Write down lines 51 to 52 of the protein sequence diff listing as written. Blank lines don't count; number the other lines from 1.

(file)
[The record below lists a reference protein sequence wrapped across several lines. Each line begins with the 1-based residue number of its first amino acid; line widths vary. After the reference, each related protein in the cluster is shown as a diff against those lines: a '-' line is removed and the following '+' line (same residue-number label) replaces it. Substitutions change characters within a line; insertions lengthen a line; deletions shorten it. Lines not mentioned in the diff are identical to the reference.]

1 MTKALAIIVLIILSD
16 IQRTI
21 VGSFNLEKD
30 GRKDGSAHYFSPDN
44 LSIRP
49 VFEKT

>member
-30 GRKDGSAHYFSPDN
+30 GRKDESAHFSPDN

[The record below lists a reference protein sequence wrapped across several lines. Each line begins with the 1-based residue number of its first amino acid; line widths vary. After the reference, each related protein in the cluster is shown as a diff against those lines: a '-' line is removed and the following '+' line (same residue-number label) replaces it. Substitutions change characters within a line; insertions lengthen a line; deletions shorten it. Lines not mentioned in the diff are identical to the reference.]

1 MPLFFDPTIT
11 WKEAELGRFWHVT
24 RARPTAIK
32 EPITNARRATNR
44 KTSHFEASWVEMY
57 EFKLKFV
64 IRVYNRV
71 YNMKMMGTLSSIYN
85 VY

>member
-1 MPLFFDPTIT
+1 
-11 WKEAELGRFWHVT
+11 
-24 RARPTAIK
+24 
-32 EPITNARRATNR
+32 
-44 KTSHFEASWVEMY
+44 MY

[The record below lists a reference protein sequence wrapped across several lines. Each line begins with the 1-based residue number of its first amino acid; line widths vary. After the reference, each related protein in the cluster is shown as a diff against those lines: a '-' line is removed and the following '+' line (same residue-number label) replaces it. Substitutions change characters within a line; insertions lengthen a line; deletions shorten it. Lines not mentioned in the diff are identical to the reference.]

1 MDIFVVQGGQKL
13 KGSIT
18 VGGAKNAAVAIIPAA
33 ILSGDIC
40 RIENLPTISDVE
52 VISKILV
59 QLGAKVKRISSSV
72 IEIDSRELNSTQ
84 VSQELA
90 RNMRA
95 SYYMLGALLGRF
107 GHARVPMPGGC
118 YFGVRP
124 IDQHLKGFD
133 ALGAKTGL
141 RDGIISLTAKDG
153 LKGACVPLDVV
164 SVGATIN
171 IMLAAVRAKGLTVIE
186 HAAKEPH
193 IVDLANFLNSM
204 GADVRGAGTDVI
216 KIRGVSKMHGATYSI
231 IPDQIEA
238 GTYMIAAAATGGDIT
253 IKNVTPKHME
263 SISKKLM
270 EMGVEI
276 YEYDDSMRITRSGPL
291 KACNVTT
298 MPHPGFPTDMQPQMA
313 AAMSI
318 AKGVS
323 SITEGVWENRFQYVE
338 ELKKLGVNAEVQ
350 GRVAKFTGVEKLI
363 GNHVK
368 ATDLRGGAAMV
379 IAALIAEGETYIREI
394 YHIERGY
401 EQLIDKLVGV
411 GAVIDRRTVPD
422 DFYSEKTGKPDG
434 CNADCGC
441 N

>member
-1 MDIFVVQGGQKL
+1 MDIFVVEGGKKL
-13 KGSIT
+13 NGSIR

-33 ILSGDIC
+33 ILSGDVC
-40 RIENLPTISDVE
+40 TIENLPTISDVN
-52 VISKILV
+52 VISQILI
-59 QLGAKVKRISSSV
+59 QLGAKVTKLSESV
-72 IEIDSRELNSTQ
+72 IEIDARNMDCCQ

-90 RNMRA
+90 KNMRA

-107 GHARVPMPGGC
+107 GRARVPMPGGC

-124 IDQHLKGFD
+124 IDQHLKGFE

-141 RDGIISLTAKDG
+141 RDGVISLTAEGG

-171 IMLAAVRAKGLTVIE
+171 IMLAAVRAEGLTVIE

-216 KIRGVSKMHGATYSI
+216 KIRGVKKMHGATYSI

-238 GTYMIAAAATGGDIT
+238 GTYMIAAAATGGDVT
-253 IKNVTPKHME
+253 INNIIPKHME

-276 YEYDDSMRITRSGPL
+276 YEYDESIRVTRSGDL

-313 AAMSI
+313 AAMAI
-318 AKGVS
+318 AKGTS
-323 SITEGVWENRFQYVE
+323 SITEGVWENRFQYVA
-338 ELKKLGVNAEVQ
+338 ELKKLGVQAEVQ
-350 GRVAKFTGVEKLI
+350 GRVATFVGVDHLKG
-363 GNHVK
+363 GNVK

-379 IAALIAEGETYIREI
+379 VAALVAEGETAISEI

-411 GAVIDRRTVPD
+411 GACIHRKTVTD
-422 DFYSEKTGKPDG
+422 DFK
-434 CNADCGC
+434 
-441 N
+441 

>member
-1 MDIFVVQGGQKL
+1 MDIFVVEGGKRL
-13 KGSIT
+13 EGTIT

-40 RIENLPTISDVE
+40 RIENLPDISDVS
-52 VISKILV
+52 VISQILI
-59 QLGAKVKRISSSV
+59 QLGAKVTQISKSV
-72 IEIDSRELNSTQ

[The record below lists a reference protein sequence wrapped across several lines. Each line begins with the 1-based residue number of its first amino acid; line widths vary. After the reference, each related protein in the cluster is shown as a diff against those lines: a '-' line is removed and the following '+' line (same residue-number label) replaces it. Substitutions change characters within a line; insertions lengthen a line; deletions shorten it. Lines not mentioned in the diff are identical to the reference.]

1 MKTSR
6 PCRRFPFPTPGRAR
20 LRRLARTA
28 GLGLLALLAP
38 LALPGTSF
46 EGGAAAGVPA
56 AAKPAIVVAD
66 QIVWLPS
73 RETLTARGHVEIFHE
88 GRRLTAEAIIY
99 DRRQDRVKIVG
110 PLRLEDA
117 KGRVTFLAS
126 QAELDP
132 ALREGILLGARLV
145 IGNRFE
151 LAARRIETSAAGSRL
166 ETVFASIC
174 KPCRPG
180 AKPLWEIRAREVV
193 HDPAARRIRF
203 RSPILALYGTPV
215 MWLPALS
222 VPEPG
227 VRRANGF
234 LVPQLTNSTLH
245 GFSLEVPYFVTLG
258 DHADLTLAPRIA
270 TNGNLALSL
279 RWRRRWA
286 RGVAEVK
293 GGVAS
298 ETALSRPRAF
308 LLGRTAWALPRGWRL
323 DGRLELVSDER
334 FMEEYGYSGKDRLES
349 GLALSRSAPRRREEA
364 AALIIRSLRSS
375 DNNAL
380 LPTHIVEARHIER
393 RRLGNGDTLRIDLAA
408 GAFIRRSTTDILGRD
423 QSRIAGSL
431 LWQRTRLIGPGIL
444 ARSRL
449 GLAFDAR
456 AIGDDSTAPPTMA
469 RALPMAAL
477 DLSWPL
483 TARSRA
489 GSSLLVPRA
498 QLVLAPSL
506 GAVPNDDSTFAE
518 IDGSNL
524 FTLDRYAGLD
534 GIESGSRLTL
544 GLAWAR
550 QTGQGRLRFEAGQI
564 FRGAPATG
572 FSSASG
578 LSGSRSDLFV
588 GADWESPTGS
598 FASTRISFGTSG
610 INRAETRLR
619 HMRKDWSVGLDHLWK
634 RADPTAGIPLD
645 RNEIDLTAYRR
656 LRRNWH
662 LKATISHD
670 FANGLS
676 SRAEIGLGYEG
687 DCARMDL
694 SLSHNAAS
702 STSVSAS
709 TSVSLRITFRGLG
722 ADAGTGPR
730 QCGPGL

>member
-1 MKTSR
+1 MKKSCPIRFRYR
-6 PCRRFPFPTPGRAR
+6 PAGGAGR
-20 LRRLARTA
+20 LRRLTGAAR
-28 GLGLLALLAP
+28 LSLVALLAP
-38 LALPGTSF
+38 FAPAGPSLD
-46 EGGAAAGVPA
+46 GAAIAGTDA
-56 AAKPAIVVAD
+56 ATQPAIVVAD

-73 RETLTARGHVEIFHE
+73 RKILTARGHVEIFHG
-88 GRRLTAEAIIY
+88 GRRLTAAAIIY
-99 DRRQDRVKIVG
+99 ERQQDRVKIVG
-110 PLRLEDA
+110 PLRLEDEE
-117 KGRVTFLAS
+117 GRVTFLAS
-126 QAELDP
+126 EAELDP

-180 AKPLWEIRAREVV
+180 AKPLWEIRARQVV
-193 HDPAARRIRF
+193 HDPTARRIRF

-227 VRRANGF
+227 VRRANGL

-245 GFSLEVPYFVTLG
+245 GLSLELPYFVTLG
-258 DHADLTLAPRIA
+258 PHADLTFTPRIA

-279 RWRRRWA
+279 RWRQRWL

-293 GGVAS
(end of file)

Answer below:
171 IMLAAVRAKGLTVIE
186 HAAKEPH